CONCORD, N.C. — On February 8, 1898, Warren Coleman and his associates laid the cornerstone for the nation’s first black-owned cotton mill in Concord.

Congressman George H. White, himself a civil rights pioneer, was the main speaker at the event. The company represented the first major cooperative effort by North Carolina’s African American businessmen.

Coleman was the son of Rufus Barringer, a Confederate general, and Roxanna Coleman, a slave. From meager beginnings, he rose to become the wealthiest black man in the state by the 1890s after starting a combination barber shop and candy store and parlaying his success with that enterprise into a large real estate and mercantile business.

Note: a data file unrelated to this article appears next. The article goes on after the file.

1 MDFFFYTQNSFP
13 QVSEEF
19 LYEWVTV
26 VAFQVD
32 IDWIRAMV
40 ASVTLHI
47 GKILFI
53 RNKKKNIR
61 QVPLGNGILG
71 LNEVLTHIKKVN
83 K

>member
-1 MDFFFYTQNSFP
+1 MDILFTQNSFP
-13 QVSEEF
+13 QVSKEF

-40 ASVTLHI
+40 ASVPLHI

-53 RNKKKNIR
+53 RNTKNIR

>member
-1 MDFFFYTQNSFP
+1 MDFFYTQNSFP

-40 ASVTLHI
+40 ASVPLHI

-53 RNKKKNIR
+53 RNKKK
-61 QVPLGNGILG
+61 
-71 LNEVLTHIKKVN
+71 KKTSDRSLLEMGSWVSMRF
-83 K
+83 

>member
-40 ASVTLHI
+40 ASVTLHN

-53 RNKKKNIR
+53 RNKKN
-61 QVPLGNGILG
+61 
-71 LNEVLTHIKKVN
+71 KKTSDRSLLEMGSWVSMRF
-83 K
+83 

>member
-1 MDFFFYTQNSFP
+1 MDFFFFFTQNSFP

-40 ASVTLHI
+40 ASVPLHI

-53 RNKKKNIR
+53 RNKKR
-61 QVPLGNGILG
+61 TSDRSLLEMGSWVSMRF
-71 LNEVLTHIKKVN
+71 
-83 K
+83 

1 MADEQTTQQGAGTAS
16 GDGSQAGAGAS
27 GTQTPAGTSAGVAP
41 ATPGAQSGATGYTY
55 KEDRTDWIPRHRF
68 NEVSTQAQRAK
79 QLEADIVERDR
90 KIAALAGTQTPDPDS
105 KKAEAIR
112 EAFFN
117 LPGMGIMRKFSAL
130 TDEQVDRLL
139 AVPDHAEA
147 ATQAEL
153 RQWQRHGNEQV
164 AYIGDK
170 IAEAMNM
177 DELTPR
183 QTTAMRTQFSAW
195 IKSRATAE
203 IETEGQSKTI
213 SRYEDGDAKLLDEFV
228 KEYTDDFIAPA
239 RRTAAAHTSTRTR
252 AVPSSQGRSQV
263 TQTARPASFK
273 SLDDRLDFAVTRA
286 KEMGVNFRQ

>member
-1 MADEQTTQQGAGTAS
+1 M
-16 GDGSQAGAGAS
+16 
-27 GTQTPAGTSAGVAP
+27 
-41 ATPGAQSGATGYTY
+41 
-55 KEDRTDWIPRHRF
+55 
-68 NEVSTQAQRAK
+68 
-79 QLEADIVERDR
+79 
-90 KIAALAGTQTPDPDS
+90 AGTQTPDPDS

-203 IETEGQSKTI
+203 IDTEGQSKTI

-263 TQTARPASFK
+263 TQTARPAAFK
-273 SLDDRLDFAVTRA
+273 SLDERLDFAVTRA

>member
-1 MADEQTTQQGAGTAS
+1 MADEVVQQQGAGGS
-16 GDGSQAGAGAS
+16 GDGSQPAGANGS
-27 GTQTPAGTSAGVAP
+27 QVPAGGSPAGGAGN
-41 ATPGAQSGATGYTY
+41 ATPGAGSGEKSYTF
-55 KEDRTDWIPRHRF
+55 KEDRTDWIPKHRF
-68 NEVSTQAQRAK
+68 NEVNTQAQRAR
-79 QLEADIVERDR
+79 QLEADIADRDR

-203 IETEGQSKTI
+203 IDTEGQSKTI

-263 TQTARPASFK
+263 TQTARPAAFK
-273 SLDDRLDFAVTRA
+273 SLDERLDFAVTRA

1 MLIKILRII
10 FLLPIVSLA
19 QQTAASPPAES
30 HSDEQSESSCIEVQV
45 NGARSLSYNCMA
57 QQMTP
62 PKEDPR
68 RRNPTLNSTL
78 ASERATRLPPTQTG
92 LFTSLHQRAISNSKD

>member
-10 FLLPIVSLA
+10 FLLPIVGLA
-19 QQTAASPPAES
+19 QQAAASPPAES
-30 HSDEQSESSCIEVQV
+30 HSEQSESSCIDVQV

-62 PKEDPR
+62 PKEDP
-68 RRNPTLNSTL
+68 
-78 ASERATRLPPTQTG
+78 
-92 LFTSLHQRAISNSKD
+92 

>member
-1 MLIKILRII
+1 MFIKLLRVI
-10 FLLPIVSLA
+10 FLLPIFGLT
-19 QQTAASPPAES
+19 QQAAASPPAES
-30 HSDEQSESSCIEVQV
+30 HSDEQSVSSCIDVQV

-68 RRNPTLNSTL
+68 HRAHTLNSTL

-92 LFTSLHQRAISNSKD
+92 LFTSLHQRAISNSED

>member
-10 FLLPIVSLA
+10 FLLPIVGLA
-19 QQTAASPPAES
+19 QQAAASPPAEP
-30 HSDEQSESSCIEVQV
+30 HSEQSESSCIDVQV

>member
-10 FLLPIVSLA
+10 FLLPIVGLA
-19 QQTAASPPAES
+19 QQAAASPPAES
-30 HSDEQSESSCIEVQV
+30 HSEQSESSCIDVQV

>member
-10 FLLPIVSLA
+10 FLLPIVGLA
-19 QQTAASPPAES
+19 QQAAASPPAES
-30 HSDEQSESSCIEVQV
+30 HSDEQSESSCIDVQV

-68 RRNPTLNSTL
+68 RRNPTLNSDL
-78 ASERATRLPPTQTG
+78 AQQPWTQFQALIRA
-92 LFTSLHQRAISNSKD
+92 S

With his statewide contacts and a belief in the self-help philosophy of Booker T. Washington, Coleman assembled partners from the state’s “black elite” to start the mill. James Walker Hood, John C. Dancy and Edward A. Johnson were among the men he asked to join him in the project. The company also had white backers including tobacco magnates Julian Carr and Benjamin Duke.

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